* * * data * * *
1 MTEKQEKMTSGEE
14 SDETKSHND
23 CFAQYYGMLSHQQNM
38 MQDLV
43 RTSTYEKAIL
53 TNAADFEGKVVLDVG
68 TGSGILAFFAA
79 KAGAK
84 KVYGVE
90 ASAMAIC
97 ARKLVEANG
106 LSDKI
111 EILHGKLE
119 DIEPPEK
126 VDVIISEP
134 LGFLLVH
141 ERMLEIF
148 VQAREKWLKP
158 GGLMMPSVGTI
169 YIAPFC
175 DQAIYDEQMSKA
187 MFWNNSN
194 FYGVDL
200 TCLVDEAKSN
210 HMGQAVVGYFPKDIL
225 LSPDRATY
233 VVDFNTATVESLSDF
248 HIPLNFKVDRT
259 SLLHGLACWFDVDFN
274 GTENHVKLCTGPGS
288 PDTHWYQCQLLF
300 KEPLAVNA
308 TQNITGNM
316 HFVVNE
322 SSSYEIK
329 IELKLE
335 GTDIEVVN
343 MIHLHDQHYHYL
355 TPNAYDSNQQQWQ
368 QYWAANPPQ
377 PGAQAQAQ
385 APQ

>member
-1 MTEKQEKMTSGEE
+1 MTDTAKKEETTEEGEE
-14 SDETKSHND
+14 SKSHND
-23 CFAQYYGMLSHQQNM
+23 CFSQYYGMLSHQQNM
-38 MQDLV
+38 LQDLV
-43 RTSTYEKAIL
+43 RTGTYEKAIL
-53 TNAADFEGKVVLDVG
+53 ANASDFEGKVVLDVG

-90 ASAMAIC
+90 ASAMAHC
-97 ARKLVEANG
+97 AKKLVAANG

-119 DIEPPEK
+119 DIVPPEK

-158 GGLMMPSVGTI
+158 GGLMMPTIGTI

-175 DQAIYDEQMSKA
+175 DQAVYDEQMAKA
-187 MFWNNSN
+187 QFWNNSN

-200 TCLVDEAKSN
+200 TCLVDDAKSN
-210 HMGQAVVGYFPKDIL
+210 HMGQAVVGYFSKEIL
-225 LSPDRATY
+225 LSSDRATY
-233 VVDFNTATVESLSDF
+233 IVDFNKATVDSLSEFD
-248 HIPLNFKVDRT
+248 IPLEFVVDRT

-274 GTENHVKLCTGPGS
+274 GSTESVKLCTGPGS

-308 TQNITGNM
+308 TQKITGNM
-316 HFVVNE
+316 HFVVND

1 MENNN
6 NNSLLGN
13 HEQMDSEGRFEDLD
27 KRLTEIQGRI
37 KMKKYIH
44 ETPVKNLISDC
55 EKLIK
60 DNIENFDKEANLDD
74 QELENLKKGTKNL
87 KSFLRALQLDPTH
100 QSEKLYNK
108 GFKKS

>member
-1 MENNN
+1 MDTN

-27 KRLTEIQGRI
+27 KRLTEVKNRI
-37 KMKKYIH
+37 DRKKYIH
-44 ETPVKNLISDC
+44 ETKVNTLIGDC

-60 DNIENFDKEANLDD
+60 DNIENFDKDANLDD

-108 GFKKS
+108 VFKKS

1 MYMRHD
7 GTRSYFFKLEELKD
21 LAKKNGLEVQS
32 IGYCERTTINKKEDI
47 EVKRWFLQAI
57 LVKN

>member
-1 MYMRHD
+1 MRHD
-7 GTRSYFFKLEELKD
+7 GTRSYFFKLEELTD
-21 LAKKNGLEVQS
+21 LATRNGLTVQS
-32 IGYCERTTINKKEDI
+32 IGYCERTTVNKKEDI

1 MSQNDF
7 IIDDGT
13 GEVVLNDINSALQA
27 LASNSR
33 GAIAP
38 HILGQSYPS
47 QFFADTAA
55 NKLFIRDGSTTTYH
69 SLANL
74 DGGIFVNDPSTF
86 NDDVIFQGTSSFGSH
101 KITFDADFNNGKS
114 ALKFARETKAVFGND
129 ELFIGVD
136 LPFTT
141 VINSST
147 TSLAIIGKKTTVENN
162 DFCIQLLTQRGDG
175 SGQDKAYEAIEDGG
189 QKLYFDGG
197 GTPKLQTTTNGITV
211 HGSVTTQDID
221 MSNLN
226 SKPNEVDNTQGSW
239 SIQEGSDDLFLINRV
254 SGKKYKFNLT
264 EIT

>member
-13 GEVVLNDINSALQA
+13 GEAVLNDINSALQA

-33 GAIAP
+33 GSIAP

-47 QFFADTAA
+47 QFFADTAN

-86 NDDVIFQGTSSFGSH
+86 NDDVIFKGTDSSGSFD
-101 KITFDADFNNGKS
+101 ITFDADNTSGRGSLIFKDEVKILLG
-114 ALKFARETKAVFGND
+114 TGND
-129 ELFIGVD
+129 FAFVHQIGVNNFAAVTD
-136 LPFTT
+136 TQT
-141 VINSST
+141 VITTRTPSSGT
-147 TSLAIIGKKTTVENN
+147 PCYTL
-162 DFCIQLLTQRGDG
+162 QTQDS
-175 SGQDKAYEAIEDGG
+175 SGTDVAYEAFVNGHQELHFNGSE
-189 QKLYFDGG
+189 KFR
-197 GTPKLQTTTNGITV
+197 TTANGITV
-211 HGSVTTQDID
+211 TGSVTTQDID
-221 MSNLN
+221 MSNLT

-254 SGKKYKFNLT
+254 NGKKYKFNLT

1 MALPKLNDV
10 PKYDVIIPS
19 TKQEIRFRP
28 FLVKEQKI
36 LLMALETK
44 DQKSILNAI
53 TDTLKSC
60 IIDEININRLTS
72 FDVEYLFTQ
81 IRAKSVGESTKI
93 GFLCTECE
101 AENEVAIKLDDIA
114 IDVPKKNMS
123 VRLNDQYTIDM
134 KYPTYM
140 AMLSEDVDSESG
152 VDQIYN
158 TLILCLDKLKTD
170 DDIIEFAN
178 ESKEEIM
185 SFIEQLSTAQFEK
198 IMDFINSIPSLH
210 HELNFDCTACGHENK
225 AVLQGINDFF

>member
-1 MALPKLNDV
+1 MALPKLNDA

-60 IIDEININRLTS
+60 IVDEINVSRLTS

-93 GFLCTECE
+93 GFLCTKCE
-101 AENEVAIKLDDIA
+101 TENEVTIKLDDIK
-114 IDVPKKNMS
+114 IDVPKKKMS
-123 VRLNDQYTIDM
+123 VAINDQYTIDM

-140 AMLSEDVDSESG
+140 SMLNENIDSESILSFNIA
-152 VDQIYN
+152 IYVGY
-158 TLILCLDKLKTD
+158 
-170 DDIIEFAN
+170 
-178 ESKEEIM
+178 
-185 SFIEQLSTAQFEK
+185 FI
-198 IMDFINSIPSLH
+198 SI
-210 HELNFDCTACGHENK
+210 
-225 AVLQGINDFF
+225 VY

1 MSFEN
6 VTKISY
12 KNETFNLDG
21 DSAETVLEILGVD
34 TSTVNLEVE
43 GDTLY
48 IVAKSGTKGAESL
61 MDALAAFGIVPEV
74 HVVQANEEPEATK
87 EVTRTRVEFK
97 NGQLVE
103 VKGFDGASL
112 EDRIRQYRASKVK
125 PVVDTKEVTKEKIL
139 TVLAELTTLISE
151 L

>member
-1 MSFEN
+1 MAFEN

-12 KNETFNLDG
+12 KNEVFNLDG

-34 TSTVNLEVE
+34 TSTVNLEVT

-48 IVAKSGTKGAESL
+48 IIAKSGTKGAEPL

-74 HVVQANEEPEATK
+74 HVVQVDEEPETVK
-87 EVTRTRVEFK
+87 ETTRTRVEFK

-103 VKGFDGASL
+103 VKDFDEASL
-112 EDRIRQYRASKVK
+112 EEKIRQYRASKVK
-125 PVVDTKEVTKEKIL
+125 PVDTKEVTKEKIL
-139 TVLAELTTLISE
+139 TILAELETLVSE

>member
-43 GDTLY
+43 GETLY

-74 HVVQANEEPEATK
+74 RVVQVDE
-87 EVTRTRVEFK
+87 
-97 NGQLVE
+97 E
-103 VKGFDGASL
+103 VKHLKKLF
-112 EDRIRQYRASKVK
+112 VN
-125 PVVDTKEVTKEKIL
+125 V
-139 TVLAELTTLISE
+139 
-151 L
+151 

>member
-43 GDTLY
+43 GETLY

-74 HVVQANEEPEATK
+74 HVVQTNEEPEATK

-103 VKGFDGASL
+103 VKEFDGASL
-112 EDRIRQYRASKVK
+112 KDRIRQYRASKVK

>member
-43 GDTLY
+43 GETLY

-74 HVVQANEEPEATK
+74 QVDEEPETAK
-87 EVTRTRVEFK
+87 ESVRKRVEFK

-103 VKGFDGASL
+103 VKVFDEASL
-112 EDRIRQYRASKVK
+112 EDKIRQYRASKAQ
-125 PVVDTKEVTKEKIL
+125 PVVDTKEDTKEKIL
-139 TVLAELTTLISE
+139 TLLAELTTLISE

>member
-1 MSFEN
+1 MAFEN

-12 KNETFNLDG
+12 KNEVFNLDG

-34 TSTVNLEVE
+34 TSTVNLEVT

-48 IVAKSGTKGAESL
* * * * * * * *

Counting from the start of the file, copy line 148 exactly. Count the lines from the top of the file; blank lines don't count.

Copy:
239 SIQEGSDDLFLINRV